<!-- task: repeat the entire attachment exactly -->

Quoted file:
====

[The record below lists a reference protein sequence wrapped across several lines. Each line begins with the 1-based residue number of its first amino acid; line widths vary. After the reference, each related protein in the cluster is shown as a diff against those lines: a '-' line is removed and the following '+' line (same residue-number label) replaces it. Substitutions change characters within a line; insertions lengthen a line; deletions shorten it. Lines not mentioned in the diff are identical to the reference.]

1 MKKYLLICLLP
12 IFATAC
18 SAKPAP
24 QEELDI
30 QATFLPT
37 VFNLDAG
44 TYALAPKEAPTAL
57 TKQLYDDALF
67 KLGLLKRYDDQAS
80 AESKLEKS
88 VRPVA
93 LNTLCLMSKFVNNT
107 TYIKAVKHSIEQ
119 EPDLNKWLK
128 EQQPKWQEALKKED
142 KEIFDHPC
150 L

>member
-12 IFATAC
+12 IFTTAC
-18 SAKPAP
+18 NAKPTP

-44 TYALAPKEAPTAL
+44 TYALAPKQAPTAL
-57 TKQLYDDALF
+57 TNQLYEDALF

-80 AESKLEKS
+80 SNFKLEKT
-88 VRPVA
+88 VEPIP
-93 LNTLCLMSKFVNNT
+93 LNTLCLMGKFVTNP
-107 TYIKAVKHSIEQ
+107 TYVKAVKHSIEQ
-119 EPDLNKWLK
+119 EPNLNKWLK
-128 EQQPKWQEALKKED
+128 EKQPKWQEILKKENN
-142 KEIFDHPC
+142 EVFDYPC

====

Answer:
[The record below lists a reference protein sequence wrapped across several lines. Each line begins with the 1-based residue number of its first amino acid; line widths vary. After the reference, each related protein in the cluster is shown as a diff against those lines: a '-' line is removed and the following '+' line (same residue-number label) replaces it. Substitutions change characters within a line; insertions lengthen a line; deletions shorten it. Lines not mentioned in the diff are identical to the reference.]

1 MKKYLLICLLP
12 IFATAC
18 SAKPAP
24 QEELDI
30 QATFLPT
37 VFNLDAG
44 TYALAPKEAPTAL
57 TKQLYDDALF
67 KLGLLKRYDDQAS
80 AESKLEKS
88 VRPVA
93 LNTLCLMSKFVNNT
107 TYIKAVKHSIEQ
119 EPDLNKWLK
128 EQQPKWQEALKKED
142 KEIFDHPC
150 L

>member
-12 IFATAC
+12 IFTTAC
-18 SAKPAP
+18 NAKPTP

-44 TYALAPKEAPTAL
+44 TYALAPKQAPTAL
-57 TKQLYDDALF
+57 TNQLYEDALF

-80 AESKLEKS
+80 SNFKLEKT
-88 VRPVA
+88 VEPIP
-93 LNTLCLMSKFVNNT
+93 LNTLCLMGKFVTNP
-107 TYIKAVKHSIEQ
+107 TYVKAVKHSIEQ
-119 EPDLNKWLK
+119 EPNLNKWLK
-128 EQQPKWQEALKKED
+128 EKQPKWQEILKKENN
-142 KEIFDHPC
+142 EVFDYPC